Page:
It all depends on how conflict-sensitive are the players. Certainly not all players like this game. We had quite a several games sessions that were not finished due to lack of interest and fun by participants. You have to understand what you are getting into.

The game is long, and players spend their time to prepare and implement their strategy. It is certainly not that funny, once after two-three hours you notice that you are doing poorly. You will likely feel that that pissed the night away!

So it is strongly advised that you would be helpful & not an ass with other players, especially with beginners! There are not many chance aspects within the game, some can be introduced voluntarily to combat mechanics, but that’s it. So we think that with experience, players get better, and fun aspect increases.

Replay value

This game is pretty much like a disease, a virus, but it makes you feel the opposite. The more you play it, the better you feel about it! This game is pretty complex, and players need time to gain a true feeling of fulfillment while playing it. You will spend less time hidden behind rulebook and reference guide, and more playing, and faster playing.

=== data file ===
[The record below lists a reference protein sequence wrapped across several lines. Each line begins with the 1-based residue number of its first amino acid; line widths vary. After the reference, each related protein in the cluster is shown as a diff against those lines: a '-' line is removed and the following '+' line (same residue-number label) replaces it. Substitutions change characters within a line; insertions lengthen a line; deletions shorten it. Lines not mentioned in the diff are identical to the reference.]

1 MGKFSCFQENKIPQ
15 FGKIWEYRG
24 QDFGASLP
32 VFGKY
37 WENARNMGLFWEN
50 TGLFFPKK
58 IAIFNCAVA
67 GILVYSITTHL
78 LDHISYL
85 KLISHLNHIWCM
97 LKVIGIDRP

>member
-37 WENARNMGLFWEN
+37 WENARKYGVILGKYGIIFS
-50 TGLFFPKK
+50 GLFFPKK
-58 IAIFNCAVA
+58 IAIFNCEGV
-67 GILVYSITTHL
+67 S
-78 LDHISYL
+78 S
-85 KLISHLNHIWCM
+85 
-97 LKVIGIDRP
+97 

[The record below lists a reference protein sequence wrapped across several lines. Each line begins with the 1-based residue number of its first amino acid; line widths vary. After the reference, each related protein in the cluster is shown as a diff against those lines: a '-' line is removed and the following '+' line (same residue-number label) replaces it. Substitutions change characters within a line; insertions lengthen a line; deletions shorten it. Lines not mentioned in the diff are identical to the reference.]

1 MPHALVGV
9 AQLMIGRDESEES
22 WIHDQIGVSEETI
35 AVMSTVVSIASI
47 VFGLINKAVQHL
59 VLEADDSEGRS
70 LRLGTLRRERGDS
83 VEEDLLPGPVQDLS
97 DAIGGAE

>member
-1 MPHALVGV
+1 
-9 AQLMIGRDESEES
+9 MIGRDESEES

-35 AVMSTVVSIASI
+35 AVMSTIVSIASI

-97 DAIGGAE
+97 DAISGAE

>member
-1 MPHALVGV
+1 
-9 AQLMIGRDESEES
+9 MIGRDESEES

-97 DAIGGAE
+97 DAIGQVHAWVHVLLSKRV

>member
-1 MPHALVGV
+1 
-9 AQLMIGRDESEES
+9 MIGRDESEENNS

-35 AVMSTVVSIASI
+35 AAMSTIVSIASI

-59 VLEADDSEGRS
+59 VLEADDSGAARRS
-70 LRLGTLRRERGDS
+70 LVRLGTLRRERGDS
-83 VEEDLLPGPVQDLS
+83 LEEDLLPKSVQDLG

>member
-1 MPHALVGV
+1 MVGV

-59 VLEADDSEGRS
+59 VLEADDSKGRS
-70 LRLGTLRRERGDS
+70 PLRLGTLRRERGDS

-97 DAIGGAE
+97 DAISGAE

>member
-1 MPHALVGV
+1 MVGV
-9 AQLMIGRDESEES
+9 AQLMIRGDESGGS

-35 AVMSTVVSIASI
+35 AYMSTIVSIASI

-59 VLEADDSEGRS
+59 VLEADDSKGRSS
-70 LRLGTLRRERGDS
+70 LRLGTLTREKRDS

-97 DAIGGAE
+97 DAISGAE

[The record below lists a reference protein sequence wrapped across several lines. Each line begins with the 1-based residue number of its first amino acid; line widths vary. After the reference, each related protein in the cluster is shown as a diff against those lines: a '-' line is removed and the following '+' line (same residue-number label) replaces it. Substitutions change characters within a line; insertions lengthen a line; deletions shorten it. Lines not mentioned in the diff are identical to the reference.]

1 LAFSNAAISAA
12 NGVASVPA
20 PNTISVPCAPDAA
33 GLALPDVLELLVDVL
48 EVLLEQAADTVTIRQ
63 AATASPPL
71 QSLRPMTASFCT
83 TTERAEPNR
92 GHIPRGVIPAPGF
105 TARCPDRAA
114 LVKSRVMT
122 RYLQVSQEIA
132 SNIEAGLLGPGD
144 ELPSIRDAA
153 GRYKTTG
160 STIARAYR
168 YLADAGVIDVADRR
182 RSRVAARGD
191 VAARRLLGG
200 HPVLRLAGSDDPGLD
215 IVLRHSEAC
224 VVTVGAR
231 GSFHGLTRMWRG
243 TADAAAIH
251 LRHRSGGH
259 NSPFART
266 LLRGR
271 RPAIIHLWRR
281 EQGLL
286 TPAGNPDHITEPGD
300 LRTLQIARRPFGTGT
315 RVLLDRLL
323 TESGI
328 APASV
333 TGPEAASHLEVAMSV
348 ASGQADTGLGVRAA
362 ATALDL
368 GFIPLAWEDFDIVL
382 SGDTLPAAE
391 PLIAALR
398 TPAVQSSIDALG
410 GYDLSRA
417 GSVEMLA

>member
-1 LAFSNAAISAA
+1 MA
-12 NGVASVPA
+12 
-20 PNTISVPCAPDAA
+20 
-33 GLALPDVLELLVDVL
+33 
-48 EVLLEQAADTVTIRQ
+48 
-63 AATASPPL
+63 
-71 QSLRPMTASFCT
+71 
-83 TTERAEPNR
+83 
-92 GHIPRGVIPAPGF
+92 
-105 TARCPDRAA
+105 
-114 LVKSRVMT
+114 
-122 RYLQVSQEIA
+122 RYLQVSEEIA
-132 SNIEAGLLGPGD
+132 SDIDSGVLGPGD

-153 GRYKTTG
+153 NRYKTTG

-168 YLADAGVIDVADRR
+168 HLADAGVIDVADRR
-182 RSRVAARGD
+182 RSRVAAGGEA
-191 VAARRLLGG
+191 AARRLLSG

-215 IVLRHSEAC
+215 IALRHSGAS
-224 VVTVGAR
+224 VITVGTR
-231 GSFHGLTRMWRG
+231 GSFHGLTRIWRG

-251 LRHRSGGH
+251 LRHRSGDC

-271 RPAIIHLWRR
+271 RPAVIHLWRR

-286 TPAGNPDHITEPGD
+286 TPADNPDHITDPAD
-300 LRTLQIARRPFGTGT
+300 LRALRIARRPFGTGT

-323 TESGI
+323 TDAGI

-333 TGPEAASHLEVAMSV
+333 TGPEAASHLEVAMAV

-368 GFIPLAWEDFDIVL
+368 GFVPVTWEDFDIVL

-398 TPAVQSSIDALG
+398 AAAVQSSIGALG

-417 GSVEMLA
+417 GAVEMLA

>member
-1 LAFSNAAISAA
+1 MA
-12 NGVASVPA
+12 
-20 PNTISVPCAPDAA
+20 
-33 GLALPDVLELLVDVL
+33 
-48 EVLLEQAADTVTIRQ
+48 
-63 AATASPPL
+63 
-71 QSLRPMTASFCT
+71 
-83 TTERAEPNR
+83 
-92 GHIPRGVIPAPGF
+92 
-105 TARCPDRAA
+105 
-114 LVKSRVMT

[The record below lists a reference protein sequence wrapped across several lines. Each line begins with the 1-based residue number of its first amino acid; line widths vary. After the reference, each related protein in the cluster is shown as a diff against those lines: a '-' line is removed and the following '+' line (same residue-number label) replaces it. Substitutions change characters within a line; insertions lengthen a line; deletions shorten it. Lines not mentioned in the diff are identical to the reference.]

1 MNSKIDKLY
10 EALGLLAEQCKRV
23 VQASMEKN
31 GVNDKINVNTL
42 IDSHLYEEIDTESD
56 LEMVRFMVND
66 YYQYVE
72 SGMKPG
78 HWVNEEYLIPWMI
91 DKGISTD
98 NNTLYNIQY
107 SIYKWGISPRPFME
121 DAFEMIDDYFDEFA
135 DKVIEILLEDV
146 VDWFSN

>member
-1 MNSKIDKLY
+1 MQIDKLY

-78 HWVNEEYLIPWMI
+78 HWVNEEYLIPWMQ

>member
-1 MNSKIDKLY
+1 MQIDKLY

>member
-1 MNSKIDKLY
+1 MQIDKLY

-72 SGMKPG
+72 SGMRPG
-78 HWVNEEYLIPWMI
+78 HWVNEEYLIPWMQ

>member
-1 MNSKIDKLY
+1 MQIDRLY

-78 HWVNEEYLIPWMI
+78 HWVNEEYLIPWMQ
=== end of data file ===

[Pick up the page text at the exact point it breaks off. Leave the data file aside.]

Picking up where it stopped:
Furthermore, the quality of mechanics and actions are good. They are well thought and work pretty much flawlessly. As a result, there will be plenty of players who use all types of actions- attack, defense, support, power increase, mustering armies, raiding other lands – all of them have different benefits, and none feel to be less valuable than others. This creates a massive replay value, as no gameplay will be the same.

Taking into consideration how complex the game is, we think that the rulebook is quite well constructed and clear enough. It simply takes time due to the nature of the game. Keep the rulebook close, always, we don’t think we had a game experience without looking at the rulebook. When that happens, we will post a separate content piece for that to let you know!

Probably the most truthful negative point about replays is those rare occasions to replay the game. People will not always put up for the challenge to play it unless you got a very specific, loyal group of folks loving the game!

Art & parts

Starting from game components, they are well made – both the quality and the design. We got a huge game board that seems to be a quiet truthful representation of Westeros’ official map. It is quite similar to those strategy maps that re used in Game of Thrones TV Show. So basically, you are sitting like a war strategist, or the House leader and planning your strategic decisions, and moving your units & pieces across the map.

Game of Thrones 2nd edition board game – Starks.